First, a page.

To start off 2018, I had my students create Adobe Spark graphics of their goals because I was taught by an old golf coach that if you don’t write it down it isn’t real.
My goal for 2018 is to teach more media literacy. A subject I had addressed specifically until a reporter asked me what teachers in Iowa were doing to teach media literacy. Off the cuff I responded that we are teaching students how to get news online through a variety of sources and to be “truth seeking” reporters. To be honest, I didn’t have a good idea of how to really teach media literacy in the digital world.
After the interview, I asked students what they had been taught about how to get information online and social media. Their answer was a resounding… NOTHING. I believe we as teachers have failed to teach digital media literacy out of a fear of social media and the speed at which the media environment has changed. I also think none of us have ever been taught how to teach media literacy in the digital world.
So I set out to to learn about how to teach media literacy and present my findings at the NCTE fall conference, Iowa English teacher conference, and this spring to SXSWEdu and the JEA National Convention in San Francisco. Linked here is the presentation that Stacy Haynes-Moore, Joanne Gage and I created.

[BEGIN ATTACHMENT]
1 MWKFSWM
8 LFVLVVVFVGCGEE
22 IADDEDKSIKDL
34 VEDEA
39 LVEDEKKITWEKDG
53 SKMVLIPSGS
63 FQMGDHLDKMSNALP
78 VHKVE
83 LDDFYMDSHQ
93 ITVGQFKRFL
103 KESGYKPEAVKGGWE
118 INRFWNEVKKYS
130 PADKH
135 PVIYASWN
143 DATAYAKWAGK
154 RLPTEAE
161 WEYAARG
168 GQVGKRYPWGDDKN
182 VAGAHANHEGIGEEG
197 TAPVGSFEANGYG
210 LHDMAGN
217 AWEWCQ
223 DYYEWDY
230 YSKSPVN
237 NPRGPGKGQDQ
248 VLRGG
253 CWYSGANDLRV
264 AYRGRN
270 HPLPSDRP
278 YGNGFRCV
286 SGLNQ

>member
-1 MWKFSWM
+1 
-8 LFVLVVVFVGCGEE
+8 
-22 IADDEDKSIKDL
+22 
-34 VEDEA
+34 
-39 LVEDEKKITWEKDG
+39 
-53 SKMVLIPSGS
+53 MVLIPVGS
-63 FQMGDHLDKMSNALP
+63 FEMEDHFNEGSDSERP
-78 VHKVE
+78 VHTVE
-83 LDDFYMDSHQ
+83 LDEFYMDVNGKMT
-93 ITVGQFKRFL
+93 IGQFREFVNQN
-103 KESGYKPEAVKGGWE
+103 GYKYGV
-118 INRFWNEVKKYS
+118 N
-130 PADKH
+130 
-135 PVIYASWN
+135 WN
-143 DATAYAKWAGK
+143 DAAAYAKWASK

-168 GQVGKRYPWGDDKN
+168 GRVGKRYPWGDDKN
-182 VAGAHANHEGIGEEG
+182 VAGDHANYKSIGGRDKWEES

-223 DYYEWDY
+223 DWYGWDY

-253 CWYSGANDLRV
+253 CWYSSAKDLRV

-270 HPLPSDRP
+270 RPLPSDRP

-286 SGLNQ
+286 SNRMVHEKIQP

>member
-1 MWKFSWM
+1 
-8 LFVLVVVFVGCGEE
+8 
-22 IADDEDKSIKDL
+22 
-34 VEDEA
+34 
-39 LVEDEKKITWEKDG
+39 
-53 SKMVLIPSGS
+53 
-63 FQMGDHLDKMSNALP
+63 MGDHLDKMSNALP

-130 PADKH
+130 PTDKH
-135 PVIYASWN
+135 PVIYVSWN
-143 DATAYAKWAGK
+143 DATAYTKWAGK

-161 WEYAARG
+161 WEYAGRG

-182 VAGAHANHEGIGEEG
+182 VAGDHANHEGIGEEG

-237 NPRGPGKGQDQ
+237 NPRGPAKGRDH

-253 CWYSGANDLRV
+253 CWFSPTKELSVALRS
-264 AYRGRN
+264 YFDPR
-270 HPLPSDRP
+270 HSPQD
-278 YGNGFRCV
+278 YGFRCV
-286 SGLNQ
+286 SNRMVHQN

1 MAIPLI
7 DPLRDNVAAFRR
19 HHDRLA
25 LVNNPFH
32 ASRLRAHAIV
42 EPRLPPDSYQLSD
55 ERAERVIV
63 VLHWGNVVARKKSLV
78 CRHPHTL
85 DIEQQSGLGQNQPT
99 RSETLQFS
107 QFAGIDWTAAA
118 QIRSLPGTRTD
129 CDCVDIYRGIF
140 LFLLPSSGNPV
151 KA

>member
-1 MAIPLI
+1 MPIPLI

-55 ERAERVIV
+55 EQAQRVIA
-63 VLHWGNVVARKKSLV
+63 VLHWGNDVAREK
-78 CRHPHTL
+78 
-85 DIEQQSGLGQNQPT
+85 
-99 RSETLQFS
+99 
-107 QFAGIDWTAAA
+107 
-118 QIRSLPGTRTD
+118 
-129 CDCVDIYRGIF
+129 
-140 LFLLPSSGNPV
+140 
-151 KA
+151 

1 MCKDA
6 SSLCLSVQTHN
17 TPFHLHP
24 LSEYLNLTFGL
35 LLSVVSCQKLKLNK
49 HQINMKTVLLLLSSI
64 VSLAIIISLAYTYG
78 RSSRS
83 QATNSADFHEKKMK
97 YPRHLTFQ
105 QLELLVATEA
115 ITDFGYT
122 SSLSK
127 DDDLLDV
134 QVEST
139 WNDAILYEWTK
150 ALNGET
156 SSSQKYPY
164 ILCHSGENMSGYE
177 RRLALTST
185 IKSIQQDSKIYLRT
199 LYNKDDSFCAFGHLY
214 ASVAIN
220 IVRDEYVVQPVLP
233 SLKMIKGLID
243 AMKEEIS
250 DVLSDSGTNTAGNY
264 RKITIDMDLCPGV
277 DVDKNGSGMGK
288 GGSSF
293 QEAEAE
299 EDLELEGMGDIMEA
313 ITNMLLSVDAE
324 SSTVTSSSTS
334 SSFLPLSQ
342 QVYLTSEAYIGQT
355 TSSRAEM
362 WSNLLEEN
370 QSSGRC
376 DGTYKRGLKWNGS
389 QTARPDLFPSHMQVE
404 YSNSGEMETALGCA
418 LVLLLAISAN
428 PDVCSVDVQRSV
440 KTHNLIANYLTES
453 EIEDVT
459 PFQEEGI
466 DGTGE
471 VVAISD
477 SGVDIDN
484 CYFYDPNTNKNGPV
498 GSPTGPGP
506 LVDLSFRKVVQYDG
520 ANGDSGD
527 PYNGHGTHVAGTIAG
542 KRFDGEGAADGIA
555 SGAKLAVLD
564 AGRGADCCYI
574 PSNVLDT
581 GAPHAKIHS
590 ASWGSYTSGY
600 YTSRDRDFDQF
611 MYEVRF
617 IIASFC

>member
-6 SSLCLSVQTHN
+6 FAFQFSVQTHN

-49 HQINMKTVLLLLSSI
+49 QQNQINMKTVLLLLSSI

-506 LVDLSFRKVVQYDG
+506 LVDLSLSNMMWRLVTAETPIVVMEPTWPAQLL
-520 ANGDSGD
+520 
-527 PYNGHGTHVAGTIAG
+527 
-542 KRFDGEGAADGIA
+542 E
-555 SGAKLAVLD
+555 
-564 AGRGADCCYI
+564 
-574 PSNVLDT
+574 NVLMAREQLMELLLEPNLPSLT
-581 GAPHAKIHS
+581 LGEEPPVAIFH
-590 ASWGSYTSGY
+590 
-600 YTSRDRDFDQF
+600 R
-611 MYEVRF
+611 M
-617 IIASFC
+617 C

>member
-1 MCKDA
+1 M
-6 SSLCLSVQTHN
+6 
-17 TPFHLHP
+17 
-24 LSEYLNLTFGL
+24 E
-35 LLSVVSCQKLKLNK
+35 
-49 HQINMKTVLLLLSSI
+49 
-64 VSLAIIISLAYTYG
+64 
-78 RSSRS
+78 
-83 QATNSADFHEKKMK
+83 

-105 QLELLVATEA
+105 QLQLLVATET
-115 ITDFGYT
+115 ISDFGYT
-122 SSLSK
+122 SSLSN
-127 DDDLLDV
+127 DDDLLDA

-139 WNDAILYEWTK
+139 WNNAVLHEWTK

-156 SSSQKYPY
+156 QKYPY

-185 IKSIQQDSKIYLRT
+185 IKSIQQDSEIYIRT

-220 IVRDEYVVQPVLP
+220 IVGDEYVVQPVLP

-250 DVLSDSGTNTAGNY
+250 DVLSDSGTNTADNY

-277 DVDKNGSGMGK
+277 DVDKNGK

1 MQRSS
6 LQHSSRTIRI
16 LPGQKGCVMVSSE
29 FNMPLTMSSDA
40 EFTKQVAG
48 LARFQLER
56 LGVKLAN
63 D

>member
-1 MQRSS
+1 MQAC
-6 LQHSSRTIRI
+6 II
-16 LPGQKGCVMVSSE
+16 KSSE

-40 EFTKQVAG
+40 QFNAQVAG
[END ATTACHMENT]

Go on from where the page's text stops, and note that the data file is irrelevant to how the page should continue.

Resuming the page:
Below are the top three things I learned over the past year about teaching media literacy. Feel free to mention me on Twitter or hashtag #teachmedialiteracy18 on any more good resources
Teachers don’t have to recreate the wheel. Checkology, Newseum, Poynter, News Literacy Project and a host of others have created great resources for teachers to use in their classroom.
Google and Facebook are dumpster fires of bad information. Google has made changes to their news feed and given resources to Snopes, but they still have a long way to go.
Journalism needs to fight back. The NY Times, Flipboard, and now Oprah have fought back against the attacks on journalism. In my classroom we painted a giant SEEK TRUTH AND REPORT IT mural.